'Off the beaten track': a travel cliche
It's one of the most overused phrases in the travel industry.
It is desired, advertised and sold so frequently that it has become an unashamed cliche: like a tribal tattoo or the slogan 'keep calm and carry on'.
We have been guilty of trying to find those places and experiences that are 'off the beaten track' in the past, but we now realise that no Google search or guidebook will ever get us there.
What and where is 'off the beaten track'?
The phrase is used by people and businesses so often and its meaning is often diluted. It is, ultimately, entirely subjective. For some, it means getting as far away from the standard tourist trail as possible, in geographical terms. For others, it relates to authentic experiences with local people, wherever they may be.
We have had a few 'off the beaten track' experiences, by our own definition. Visiting a small village called Magura in Romania's Carpathian Mountains was one; it was beautifully peaceful and we said 'hello' to locals as if we were passing dogwalkers on a hike through the English countryside. Our stay on the banks of the Kinabatangan River in Borneo was another. Although we were part of a small group of tourists at an organised jungle camp, we felt truly wild, as if we were in the middle of nowhere.
Do we really need to escape other tourists to feel like we are having an authentic travel experience?
IF IT'S ADVERTISED AS 'OFF THE BEATEN TRACK', IT PROBABLY ISN'T
Many of us have researched the hell out of a place (i.e. gone beyond page 2 in a Google search), found some apparent 'hidden gems', and reached them to find hundreds of other tourists expecting the same seclusion that was never going to be. As soon as something is labelled 'off the beaten path' in a guidebook or on a travel website, it becomes as frequented as the traditional landmarks.
Travel companies may also offer tours to a country or area that is difficult to travel around independently, such as North Korea. On paper, the tour may seem like the epitome of getting 'off the beaten path'. Yet what tour members see may not be the 'real thing' but a fabrication, and if tour buses are running through, is it even 'off the beaten track' at all? It's all a matter of perspective.
WHY DO YOU WANT TO GET 'OFF THE BEATEN TRACK' AND WILL YOU BE HAPPY ONCE YOU're THERE?
We understand the seduction of lesser-visited places. There's no camera-toting tourists, tour bus traffic and souvenir-sellers. You can go at your own pace and feel more connected to the country you're travelling.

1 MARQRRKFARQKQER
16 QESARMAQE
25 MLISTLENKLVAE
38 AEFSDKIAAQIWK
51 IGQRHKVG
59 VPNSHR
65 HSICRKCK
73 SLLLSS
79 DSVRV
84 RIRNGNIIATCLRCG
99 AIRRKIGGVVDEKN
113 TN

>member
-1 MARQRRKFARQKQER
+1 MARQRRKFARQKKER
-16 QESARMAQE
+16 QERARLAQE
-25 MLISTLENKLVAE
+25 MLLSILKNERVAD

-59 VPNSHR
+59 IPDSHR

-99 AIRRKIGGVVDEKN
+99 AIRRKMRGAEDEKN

If you plan to head 'off the beaten track', though, it may be useful to ask yourself why. Honestly. Is it to take unique photographs? Is it to meet locals? Is it to document your experience and raise awareness of the area? There's no right answer, but you should consider your motivation seriously.
If you're going somewhere in the hope of finding a paradise beach or breathtaking clifftop view, awesome! But you may be disappointed. Some places remain unvisited because there just isn't much there.
You may enter places of extreme poverty which could make you feel uncomfortable, or worse, make those you are visiting feel uncomfortable. Especially if you are taking unwanted photographs.
Many try to get 'off the beaten track' purely because everybody else wants to. You will not appreciate the experience if it is founded on the desires and reasons of others - visit places that genuinely interest you and you will get a lot more out of it.
THERE IS NOTHING WRONG WITH VISITING 'TOURIST TRAPS'
The Roman Collosseum, the London Eye, Sydney Opera House. These are all major attractions in fantastic cities that are seriously worth seeing. It is okay to visit the most popular temples in Asia, or the most visited ancient ruins in Central America. They became popular for a reason and, providing you don't mind sharing the experience, there is no need to avoid going there simply because others have before you.
'OFF THE BEATEN TRACK' TRAVEL IS OFTEN UNPLANNED & UNEXPECTED
Some of our most treasured travel experiences have been completely spontaneous. When we were in Gili Air, we spent an evening playing music with locals on the beach. We were walking along the sand when we heard the gentle strumming of a guitar and beating of a drum. The group invited us over so we pulled up a beanbag and to Matt's delight, they knew a few Coldplay songs! We tried some of their rice wine and had an awesome time - it ended up being our favourite night of our whole trip.
We know that tourists before us have enjoyed similar hospitality (and plenty will in the future), and that the Gili Islands are a popular tourist destination, but did that take away from our experience? Of course not.
It felt 'off the beaten track' because we strayed from the path we expected to follow.
GO YOUR OWN WAY
In the words of Fleetwood Mac...
There are millions of undiscovered places in this world worth exploring, and you don't always have to 'travel like a local' (there's another cliche!) to enjoy them. Before you put an 'X' on the map, define what 'off the beaten path' means to you and why you want to go there. Equally, if you want to visit Machu Picchu, the Taj Mahal and Niagara Falls, just do it!